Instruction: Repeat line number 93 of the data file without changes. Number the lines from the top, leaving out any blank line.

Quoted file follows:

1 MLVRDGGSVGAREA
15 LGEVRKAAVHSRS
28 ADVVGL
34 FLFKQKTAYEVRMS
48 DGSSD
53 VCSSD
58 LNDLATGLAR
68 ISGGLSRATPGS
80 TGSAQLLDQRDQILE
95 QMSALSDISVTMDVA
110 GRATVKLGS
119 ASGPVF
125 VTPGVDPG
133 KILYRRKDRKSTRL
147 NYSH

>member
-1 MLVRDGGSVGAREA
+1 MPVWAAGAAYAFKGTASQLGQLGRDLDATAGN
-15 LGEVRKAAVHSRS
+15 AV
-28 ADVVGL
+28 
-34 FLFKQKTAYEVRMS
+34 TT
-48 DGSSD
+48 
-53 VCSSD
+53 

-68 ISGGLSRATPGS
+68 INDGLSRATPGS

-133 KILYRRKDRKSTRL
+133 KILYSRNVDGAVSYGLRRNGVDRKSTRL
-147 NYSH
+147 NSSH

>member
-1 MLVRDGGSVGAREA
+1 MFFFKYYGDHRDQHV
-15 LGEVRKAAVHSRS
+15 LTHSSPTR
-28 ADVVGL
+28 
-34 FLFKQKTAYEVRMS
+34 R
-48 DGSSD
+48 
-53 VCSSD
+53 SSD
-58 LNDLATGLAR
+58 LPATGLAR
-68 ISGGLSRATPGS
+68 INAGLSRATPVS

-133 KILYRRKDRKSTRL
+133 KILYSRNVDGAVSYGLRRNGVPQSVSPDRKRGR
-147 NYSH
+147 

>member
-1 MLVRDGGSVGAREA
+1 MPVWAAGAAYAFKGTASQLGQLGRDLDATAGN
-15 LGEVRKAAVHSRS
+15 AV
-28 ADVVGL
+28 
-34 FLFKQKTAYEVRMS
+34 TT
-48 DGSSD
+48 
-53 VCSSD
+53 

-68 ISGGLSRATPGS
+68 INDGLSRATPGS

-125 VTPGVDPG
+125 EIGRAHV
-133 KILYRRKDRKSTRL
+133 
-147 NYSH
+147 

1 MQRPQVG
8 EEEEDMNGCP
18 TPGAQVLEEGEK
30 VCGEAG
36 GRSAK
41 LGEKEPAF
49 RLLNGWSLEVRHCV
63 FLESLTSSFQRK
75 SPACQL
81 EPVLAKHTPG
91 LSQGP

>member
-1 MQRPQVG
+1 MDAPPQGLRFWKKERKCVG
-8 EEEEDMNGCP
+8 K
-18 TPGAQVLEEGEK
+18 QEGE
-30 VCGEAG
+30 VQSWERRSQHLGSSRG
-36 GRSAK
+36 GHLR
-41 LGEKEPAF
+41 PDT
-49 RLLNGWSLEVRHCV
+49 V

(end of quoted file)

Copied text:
-18 TPGAQVLEEGEK